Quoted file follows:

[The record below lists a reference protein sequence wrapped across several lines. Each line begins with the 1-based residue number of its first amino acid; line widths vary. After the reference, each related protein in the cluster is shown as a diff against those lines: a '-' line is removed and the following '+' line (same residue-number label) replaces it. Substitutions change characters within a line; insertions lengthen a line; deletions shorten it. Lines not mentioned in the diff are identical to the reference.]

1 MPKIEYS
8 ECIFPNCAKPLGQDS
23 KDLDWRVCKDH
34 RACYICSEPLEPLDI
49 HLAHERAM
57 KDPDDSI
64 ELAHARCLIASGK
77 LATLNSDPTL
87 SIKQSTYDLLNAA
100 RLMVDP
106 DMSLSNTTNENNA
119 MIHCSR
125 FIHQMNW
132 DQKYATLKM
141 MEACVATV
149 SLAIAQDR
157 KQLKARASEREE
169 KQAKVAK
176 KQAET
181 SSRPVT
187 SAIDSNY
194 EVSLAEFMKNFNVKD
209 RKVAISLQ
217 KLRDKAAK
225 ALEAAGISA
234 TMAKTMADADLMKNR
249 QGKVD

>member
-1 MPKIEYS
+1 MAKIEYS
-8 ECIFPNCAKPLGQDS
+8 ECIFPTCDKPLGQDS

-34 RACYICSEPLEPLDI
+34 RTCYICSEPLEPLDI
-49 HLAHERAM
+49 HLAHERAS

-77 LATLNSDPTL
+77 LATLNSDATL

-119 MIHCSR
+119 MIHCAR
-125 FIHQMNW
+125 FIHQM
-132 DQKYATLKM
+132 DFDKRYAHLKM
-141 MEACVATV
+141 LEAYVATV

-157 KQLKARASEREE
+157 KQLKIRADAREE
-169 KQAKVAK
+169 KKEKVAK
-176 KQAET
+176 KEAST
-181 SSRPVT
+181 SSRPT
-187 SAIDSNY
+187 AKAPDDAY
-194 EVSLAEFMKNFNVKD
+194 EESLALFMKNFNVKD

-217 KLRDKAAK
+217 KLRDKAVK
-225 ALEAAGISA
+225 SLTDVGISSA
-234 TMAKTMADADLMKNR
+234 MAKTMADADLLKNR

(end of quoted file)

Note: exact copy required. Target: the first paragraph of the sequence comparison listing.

[The record below lists a reference protein sequence wrapped across several lines. Each line begins with the 1-based residue number of its first amino acid; line widths vary. After the reference, each related protein in the cluster is shown as a diff against those lines: a '-' line is removed and the following '+' line (same residue-number label) replaces it. Substitutions change characters within a line; insertions lengthen a line; deletions shorten it. Lines not mentioned in the diff are identical to the reference.]